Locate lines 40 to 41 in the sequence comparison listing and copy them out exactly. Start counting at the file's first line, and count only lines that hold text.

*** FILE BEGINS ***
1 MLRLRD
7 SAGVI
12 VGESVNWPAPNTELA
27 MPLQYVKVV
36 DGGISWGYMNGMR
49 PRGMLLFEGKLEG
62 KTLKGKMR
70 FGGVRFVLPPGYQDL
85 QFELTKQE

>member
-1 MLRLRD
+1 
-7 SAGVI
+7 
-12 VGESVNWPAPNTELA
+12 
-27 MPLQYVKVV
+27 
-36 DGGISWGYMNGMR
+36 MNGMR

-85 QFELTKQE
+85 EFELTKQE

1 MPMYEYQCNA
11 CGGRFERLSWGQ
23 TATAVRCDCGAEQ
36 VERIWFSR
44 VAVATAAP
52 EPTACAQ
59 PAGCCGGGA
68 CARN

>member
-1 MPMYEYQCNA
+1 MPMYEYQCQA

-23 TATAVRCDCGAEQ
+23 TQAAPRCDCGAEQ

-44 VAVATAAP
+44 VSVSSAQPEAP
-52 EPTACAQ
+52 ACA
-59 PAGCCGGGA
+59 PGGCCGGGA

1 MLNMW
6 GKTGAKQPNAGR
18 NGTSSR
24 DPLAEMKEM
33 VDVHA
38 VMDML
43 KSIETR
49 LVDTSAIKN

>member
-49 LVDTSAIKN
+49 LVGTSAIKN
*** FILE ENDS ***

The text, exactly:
-59 PAGCCGGGA
+59 PGGCCGGGA